A Chugiak High teacher hunted a moose and brought it to school. Then things got interesting.
Students in Brian Mason’s class at Chugiak High School didn’t ace their big test last week. They butchered it.
Mason brought a cow moose carcass to class in the back of his pickup truck that morning, and for the rest of the day his students went to work de-boning, separating, grinding and packaging the animal. The bloody business served as a way to immerse the World Discovery Seminar program students in Alaska cultural traditions, give them a basic understanding of anatomy and teach them practical life skills.
“What I try to emphasize — and the World Discovery Seminar program as a whole — is to emphasize experiential learning,” he said as nearly 30 of his students used thin knives to slice up the carcass. “You can learn certainly about anatomy from diagrams and textbooks and videos but getting your hands on an animal is a big part of the science aspect of it.”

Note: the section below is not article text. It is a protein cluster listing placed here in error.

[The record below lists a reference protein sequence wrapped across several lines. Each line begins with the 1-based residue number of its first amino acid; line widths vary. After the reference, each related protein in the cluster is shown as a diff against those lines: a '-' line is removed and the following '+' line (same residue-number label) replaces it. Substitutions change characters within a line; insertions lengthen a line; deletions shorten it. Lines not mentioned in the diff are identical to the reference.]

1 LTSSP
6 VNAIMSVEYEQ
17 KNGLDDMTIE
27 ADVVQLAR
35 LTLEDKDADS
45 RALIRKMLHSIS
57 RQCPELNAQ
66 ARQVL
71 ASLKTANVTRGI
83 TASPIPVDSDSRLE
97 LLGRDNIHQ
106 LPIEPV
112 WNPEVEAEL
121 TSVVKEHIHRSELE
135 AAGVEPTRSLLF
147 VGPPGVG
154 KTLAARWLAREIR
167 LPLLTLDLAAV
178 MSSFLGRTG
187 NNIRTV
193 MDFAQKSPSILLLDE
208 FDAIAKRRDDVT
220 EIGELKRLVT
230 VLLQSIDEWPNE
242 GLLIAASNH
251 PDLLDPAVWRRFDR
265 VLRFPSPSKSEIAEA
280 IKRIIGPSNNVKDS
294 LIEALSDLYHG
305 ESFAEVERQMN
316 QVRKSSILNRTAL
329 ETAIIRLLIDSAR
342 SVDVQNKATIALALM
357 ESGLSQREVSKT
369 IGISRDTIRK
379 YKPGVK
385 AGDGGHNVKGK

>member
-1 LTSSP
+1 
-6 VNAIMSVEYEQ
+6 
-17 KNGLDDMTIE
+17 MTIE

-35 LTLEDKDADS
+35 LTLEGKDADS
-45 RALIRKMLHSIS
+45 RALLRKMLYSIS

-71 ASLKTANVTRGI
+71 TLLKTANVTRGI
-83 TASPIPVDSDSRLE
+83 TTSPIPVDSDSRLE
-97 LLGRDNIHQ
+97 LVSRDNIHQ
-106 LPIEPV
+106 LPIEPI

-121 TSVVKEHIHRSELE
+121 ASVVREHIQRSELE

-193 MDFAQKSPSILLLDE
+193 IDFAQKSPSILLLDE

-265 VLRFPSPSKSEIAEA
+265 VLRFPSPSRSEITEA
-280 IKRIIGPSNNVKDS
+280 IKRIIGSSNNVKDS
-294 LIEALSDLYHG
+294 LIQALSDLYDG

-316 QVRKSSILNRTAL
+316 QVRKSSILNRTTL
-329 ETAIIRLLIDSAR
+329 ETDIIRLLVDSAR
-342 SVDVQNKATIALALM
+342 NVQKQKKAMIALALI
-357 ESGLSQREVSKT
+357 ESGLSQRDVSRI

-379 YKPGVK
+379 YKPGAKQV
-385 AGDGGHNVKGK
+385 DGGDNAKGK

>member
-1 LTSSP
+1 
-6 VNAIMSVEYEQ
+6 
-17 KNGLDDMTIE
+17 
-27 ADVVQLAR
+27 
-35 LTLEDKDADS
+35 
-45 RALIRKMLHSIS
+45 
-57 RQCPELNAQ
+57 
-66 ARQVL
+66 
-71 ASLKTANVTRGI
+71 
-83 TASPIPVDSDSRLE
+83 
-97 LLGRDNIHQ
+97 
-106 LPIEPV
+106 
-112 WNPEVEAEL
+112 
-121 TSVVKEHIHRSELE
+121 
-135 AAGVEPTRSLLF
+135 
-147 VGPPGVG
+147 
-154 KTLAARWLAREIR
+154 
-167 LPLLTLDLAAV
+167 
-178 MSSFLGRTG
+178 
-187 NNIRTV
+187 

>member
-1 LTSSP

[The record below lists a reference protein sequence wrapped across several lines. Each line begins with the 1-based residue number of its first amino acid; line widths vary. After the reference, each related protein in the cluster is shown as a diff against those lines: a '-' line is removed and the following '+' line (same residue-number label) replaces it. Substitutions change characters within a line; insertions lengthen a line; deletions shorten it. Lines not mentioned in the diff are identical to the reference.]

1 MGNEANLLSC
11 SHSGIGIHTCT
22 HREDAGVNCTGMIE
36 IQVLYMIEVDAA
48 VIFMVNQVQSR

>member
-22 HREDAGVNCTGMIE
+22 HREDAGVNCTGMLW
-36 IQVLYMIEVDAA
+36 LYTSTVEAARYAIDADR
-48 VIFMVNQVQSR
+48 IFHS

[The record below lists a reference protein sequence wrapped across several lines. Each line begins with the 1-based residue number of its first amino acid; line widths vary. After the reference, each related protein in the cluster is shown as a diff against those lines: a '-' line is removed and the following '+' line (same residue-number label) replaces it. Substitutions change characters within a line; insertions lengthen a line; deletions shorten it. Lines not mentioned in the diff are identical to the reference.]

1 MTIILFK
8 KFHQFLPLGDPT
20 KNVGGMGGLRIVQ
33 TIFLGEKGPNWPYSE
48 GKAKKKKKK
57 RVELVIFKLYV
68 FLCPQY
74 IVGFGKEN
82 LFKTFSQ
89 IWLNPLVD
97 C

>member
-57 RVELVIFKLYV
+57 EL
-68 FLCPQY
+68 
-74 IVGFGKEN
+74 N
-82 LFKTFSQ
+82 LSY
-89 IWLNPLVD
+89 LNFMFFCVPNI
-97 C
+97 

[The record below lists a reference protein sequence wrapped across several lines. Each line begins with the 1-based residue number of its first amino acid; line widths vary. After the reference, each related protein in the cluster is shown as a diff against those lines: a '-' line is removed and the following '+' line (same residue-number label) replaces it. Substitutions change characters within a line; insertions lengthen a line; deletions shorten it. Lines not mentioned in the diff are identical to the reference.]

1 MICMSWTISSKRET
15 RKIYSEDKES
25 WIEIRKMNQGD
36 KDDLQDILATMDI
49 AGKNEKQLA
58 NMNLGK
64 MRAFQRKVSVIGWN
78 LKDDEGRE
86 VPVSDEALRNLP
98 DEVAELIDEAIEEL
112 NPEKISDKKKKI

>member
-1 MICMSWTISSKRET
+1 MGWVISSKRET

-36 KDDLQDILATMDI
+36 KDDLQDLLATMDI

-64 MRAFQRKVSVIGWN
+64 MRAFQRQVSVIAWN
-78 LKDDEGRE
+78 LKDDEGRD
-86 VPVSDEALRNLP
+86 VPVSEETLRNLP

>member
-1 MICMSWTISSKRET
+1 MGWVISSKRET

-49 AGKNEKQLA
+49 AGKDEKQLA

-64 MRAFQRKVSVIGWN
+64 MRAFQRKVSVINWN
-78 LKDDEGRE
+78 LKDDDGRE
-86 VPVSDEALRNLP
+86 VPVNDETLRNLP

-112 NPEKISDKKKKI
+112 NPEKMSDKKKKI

The World Discovery Seminar (WDS) program is a “school within a school” at Chugiak whose goal is to “establish a smaller learning community that creates a sense of identity, belonging, and teamwork within the WDS program, while maintaining strong ties to the CHS families of departments and programs,” according to the CHS website.
Around 125 students are participating in WDS, which has four teachers devoted to the program. The program uses the “Paidea” method, which emphasizes Socratic learning, in-depth learning and hands-on activities to get students to become “multifaceted thinkers.”